Being able to talk about our own country without fear of reprisal from The Man is a key freedom, as far as freedoms go. Reprisal from internet commenters and angry relatives at social functions is guaranteed, but being sure that, no matter what you say, you have the right to say it and think about it, that's the kind of freedom that patriots like to remind you other patriots died for.
Unfortunately, there are not enough exercises in the true extent of that right today. There probably never have been. The last time Americans tested the full measure of that right was before they were actually United States citizens. They thought about the kind of government they had, they decided they had a better one in mind, and they acted on that idea.
I am not advocating anything as radical as revolution. I am simply expressing the idea that the United States is broken and these are three essential parts we need to fix.
1. The Wealth Gap Between Rich and Poor Is Shamefully Wide
If one takes the idea that the United States is the "greatest country in the world" as self-evident, then the state of our economic inequality is a nonpartisan issue. It doesn't matter if you think conservative or liberal methods will solve the crisis; the fact that there is a crisis is either grounds for rectification or for rethinking the United States creed.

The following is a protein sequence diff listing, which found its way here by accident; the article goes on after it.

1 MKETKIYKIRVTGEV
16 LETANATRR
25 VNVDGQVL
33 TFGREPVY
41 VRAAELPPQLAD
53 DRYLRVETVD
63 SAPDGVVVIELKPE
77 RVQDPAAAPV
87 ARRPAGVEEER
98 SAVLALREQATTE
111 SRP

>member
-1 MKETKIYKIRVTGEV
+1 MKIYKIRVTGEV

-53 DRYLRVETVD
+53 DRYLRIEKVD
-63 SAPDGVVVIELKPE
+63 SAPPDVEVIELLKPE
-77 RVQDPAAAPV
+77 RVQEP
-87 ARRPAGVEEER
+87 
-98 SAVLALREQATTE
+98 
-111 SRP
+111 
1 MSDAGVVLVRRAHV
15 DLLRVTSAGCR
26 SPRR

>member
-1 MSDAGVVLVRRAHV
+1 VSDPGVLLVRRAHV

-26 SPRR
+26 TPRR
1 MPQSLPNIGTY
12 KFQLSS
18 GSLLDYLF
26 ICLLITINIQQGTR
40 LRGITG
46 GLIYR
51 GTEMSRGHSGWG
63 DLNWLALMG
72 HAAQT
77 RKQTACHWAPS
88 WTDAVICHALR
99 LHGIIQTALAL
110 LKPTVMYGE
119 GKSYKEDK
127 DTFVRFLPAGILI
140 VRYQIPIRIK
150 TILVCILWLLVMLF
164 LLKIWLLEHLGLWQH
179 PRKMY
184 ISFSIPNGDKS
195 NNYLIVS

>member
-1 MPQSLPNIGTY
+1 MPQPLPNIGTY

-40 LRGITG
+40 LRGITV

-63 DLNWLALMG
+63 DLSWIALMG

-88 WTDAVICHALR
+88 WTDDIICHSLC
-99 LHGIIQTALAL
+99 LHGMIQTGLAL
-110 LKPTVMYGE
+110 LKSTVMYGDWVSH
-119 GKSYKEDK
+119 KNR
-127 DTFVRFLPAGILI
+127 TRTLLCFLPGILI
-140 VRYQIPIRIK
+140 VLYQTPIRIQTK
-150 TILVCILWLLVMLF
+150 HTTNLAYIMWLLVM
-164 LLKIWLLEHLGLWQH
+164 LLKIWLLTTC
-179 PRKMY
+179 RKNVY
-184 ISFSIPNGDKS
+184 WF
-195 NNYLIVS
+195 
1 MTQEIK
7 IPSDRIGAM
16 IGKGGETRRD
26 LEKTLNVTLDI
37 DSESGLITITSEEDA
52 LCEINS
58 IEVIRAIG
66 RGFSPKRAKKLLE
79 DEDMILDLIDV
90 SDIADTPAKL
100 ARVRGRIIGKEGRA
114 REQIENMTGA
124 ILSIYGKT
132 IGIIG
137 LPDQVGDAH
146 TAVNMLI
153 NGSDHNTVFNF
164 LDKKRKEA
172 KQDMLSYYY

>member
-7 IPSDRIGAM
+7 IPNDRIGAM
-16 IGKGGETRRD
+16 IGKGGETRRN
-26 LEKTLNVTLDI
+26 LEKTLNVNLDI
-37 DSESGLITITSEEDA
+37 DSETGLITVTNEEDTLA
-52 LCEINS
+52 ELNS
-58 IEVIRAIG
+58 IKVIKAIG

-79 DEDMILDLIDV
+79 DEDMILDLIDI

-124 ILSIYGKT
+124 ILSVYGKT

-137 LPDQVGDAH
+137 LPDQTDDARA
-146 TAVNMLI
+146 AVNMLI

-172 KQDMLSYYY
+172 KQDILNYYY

And this is a crisis, make no mistake. I've already written about this issue at some length, but the nub of it is that the United States has the second-highest level of income inequality in the world, after Chile. The middle class is shrinking; there is less opportunity for intergenerational mobility; tax cuts to the wealthiest have not led to more job creation, and, while we're on the subject, as middle-class incomes have stagnated, incomes for the top 1% have increased. A lot.
Between 1979 and 2007, average incomes for the 1% increased 241 percent. In the same time period, middle-class incomes grew 19 percent.
The top 10 percent in this country earns an average income of $161,000 (a little less than the average salary of your Congressional representative) while the bottom 90 percent bring in a little under $30,000.
To top it off, approximately 400 United States citizens have more wealth than half of all Americans combined.